“Why Fi? Why indeed,” came the response when I asked about about internet connection upon realising I had no phone signal.
As if that wasn’t bad enough, the kids went white when we arrived at our cottage to find there was no TV signal. What the hell were we going to do for three days?
The only SKY was the big boring blue stuff outside.
But it doesn’t take long after arriving on the fantastically remote and beautiful island of Tiree to adopt a similar view to the locals.
It’s a cliche but Malta’s little sister island really is one of the Med’s best-kept secrets. Its ancient citadels, sun-baked terraces and Byzantine churches are a gift for location scouts (see Gladiator, Troy, Game of Thrones), but for the rest of us, the red-sand beaches and impossibly blue waters are the real stars of the show. At the end of February the low-key islanders go nuts for Carnival (28 February to 4 March).
What to do If you see only one sight ? Make it the Ggantija Temples at Xaghra – the oldest freestanding structures in the world, dating back to 3600BC. Swim in the “Inland Sea”, a lagoon surrounded by cliffs and connected to the sea by a narrow limestone archway. Relax on the gorgeous sandy beaches at Ramla Bay and San Blas. Gozo’s crystal-clear waters offer some of the best dive spots in the Med – you can book dive and snorkelling trips in the harbour town of Marsalforn.
Mexico, but not as we know it[/caption]SAN EVARISTA, Mexico — Rising at dawn to catch the sunrise, cruise passengers nursing coffee cups watched as the Safari Endeavour glided past the Baja Peninsula’s ragged coast.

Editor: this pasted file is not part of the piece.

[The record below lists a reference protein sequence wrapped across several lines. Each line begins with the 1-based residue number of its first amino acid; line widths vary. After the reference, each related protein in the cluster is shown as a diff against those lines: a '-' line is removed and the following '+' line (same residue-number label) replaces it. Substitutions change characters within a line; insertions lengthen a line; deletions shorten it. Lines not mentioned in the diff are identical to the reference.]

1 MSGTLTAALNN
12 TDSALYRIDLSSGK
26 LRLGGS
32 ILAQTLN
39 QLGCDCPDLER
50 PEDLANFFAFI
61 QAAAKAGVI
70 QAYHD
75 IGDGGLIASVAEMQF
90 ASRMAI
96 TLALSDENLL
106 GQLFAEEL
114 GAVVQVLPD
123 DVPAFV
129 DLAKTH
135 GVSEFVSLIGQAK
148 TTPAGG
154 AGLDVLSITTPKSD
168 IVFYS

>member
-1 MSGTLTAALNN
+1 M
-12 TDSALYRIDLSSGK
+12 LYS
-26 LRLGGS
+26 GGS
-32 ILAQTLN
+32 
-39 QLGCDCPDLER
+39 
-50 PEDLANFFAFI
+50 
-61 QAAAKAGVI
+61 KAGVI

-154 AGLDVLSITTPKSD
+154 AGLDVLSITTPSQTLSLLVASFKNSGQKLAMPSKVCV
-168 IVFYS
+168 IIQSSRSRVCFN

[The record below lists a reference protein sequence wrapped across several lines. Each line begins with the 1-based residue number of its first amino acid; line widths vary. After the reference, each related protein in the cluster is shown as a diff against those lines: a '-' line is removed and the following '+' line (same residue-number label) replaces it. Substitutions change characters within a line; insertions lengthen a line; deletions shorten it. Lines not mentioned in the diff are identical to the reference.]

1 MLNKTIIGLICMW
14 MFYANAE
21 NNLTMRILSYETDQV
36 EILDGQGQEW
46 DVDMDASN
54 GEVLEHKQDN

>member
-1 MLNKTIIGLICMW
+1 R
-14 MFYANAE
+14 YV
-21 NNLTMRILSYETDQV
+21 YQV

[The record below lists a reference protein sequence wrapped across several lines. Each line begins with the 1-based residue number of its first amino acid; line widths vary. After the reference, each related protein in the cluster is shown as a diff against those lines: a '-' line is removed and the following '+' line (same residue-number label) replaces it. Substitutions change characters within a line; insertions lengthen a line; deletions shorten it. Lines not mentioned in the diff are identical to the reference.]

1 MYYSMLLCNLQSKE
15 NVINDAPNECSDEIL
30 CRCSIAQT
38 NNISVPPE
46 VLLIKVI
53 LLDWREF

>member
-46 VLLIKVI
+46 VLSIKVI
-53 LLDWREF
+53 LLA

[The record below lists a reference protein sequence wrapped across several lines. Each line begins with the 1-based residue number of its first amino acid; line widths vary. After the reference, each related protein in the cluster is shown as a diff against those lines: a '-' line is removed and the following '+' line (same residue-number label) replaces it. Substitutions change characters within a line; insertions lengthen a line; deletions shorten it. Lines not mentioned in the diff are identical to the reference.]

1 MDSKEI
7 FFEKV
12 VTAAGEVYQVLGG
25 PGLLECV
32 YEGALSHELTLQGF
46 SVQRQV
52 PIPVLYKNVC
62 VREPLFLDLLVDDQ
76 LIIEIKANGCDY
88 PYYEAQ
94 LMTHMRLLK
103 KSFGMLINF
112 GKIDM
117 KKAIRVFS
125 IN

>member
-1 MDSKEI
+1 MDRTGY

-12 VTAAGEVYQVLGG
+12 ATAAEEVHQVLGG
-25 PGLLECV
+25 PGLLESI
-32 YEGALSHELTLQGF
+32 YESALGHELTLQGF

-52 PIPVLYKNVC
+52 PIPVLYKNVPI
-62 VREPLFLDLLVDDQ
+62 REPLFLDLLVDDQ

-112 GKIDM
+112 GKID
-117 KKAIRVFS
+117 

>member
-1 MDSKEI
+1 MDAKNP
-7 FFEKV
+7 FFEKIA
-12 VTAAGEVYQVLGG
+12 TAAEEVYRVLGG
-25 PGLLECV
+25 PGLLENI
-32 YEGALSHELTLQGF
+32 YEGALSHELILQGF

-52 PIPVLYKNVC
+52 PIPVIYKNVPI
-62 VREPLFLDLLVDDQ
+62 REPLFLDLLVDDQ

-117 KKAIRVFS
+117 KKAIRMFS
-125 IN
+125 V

As the rays played over the cliffs, each thumb-shaped cove and crescent beach came into view for a minute or two, then slid out of sight, disappearing astern.
Fifty metres off the starboard bow, a whale surfaced, blowing an airy spray and leaving a widening circle of ripples. On the port side, a squawking band of seagulls hovered over a rocky islet shared by a colony of croaking sea lions.
They – and the Endeavour – were the only signs of life, or so it seemed to this first-time visitor to the Sea of Cortes, a 1,000-kilometre long finger of ocean separating the Baja California Peninsula from the Mexican mainland.
Chikoko Tree Camp South Luangwa National Park, Zambia Remote Africa Safaris is a small, family–run operation in Zambia with four intimate little camps, renowned for its excellent guides and remote, pristine locations and leopard sightings. Chikoko Tree Camp and its sibling Crocodile Camp are in South Luangwa National Park, and reached by canoe and foot via the parent camp, Tafika, where the owners John and Carol Coppinger and Bryan Jackson live. Neither has electricity or generators; they use solar lighting, gas freezers and radio communications, and to get a phone signal you have to go to the top of a termite mound on the edge of the park. Chikoko Tree Camp has three twin timber–and–grass chalets with big beds, crisp linens, flushing lavatories and steaming bucket showers. Amazing food is produced in hole–in–the–ground ovens and there are ice–cold beers on demand. There are also shady hammocks and lots of other cushioned spots for siestas. The emphasis is on walking and mountain biking with a team of excellent guides. The details Open from May 25 to October 31. Prices from US$480 per person per night on a full–board basis (remoteafrica.com).
You had better be going for a good long time to justify all those air miles. And these destinations prove that going off-grid does not have to mean roughing it.
But Petit St Vincent St Vincent and the Grenadines, the Caribbean has a gloriously ‘unplugged’ feel. Petit St Vincent is a beautiful private island between St Vincent and Grenada. It was substantially spruced up by new owners in 2011, but regulars say little of its previous spirit has been lost. While the whole vibe is rustic, it’s as exclusive as nearby Mustique with a celebrity clientele to match, so it’s actually a highly slick operation.